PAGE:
I hate exercise! There is nothing about being hot, exhausted and in pain that appeals to me. The most active thing I did this week was struggle to rip open a bag of Oreos.
Every day, the media reminds me that I am out of sync with the rest of the world. The government is presently designing a dollar bill that has running shoes replacing George Washington's face. Sweat was officially added to the list of American symbolisms, along with apple pie, the flag and Mom. Ellen DeGeneres is promoting a line of bridal warm-up suits. Antiperspirants are being phased from market shelves and replaced with cans of Instant Sweat Aerosols.
Last week, I hosted a support group for ten 50-plus men and women who shared a bond -- their utter disdain for exercise. They entered my house, one by one, lethargic and overweight. There was a time when they accepted who they were, but the world's obsession with physical fitness had interfered with their sedentary lifestyle and left them feeling disgraced, embarrassed and diminished.
One woman, Portia Portly, claimed that she just didn't fit in. Everyone she knew took aerobics, yoga or spin classes. So she went to Sports Authority and bought several spandex outfits that she now wears around town. Suddenly, her social life has exploded because people assume she is either going to or coming from an exercise class.
Portia's success was applauded, voted on and accepted as standard policy.
"I joined a health club," confessed a rather pudgy business man, "just so I can tell my macho associates I'm a member. They don't know I only go for the saunas and massages. There's no reason for them to ever know."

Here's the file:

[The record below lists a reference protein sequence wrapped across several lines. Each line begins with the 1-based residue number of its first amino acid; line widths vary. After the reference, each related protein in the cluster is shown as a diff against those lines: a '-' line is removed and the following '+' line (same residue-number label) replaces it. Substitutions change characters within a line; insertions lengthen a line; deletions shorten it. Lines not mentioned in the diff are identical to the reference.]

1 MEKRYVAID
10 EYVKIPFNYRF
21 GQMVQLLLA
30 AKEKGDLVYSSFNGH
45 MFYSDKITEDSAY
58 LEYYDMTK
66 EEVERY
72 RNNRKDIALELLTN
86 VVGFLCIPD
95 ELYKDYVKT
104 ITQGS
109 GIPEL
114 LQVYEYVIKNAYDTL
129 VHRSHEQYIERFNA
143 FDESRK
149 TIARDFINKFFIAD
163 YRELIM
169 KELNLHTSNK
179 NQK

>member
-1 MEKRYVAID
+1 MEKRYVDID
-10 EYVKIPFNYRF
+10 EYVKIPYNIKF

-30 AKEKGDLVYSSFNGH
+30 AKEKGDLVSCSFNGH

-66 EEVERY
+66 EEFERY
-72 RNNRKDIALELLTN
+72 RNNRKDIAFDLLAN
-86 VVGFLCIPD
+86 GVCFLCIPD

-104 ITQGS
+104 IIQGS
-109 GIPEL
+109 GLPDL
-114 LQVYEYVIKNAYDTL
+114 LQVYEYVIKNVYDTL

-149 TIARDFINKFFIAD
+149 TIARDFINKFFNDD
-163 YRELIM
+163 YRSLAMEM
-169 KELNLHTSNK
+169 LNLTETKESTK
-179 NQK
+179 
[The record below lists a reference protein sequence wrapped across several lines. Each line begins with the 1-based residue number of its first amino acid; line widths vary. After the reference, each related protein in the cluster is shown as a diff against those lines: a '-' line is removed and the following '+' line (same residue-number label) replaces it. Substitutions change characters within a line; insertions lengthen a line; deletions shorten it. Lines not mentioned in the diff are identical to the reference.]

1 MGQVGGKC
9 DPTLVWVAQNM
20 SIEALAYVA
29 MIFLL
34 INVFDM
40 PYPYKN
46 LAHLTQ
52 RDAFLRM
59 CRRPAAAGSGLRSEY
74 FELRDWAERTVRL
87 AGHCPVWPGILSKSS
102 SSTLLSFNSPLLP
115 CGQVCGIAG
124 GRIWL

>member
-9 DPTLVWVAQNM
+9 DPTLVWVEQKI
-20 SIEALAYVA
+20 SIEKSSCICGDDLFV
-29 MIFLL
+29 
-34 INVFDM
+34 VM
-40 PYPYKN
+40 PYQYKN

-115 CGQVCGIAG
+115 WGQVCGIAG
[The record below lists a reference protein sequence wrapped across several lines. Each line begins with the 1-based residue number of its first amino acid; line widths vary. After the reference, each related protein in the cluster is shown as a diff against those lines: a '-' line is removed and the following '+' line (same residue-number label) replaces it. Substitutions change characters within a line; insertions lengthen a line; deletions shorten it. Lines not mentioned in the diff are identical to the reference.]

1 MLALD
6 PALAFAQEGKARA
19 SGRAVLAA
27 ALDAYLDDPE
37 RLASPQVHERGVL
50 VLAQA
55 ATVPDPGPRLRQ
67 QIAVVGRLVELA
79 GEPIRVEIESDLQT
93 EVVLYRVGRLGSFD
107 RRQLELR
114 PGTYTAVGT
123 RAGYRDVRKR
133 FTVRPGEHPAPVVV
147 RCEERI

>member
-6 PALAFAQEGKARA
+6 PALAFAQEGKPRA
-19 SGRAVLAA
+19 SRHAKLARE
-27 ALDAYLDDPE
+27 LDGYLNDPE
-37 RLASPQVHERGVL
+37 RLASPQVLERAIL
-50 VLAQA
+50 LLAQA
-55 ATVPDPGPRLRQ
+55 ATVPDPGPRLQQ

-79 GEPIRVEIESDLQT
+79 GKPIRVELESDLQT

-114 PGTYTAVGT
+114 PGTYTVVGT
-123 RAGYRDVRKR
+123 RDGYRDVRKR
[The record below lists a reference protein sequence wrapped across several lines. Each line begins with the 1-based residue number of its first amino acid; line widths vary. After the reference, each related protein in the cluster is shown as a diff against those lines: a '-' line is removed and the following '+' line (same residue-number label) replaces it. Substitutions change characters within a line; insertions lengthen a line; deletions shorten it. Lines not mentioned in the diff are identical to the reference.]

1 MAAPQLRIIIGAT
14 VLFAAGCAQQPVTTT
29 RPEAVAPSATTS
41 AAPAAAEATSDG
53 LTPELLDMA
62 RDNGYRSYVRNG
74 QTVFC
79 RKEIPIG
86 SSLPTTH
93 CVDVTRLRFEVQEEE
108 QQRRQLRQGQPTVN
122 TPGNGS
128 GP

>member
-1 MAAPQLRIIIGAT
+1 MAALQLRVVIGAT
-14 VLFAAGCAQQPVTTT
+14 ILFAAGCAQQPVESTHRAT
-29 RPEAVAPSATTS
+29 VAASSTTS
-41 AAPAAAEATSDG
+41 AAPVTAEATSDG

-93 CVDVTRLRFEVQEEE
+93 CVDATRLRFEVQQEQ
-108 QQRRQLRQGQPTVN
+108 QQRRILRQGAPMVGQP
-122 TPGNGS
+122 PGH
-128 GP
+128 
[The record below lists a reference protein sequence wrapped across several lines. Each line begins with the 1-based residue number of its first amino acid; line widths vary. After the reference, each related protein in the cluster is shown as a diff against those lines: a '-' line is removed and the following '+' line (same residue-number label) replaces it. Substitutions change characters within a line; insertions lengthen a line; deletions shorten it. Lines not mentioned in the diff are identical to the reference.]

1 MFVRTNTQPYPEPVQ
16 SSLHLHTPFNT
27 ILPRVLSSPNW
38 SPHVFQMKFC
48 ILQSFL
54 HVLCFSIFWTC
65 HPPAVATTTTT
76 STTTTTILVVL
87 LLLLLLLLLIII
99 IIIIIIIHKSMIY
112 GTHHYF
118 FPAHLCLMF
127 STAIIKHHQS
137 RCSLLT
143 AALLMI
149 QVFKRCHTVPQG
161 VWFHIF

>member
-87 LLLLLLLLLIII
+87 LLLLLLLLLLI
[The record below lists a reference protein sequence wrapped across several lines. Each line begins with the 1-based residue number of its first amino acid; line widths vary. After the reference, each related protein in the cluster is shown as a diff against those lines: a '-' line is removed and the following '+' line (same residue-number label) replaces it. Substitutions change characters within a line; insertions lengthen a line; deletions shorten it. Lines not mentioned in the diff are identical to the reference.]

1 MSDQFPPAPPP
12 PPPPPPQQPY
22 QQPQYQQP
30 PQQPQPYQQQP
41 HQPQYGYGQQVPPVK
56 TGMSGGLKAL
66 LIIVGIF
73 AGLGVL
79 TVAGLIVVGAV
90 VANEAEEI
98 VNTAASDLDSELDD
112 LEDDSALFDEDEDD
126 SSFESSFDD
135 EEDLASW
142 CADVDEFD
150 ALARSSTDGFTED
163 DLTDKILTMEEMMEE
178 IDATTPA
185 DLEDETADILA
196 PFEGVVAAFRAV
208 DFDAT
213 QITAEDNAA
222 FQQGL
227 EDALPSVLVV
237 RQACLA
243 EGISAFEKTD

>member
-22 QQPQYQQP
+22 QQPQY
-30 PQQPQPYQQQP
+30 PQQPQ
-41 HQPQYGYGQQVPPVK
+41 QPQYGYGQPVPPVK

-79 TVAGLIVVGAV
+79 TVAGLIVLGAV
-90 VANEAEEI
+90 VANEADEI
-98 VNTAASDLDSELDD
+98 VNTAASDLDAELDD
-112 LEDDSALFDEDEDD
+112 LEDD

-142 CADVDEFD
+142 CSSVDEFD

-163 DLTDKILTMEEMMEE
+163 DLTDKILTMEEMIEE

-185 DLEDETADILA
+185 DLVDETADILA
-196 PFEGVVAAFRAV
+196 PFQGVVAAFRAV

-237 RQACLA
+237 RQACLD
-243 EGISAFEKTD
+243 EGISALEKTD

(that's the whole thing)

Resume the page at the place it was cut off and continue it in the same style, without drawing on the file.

I felt compelled to cleanse my conscience.
"When my husband completed his sixth marathon, he returned home and found me lying in the yard. How could I admit that while he'd been running over 26 miles I'd been sunbathing, on my back, motionless? I told him I had sprained my ankle while doing jumping jacks and was waiting for him to carry me indoors."
"A perfect example of prejudice towards non-athletes happened to my cousin, Martha," announced a woman who preferred to remain nameless.
"Martha devised an inexpensive source of fuel by extracting energy from several diet pills she found lying in her medicine cabinet since 1952. She received presidential praise and was up for a Nobel Prize for Great Achievements."
And then the bomb dropped.
"An in-depth interview with Martha revealed that she not only wasn't committed to being physically active, given the choice, she would scoff down apple pie rather than an apple. Consequently, her credibility became suspect and she is currently under investigation by both the CIA and Richard Simmons."
The meeting lasted only 30 minutes -- as long as it took for everyone to finish off the donuts, brownies and Cinnabons, and run out of new business to whine about.
If you feel out of place because you don't smell from perspiration, don't need a knee brace, don't have shin splints, aren't getting cortisone shots and don't own a terry cloth head band, join us next Saturday at 10:00 a.m. in front of the YMCA.
Be prepared to march for THE RIGHT TO BE INACTIVE.
Please be prompt, as the parade is scheduled to last only ten minutes.
The local first aid squad has kindly volunteered to be on hand for those requiring treatment for exhaustion.